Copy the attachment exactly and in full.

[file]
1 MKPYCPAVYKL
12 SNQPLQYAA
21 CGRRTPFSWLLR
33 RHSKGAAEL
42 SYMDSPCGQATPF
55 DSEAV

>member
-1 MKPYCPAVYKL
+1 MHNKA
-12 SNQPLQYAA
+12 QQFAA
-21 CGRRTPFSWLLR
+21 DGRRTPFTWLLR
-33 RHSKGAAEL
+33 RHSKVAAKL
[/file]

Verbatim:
1 MKPYCPAVYKL
12 SNQPLQYAA
21 CGRRTPFSWLLR
33 RHSKGAAEL
42 SYMDSPCGQATPF
55 DSEAV

>member
-1 MKPYCPAVYKL
+1 MHNKA
-12 SNQPLQYAA
+12 QQFAA
-21 CGRRTPFSWLLR
+21 DGRRTPFTWLLR
-33 RHSKGAAEL
+33 RHSKVAAKL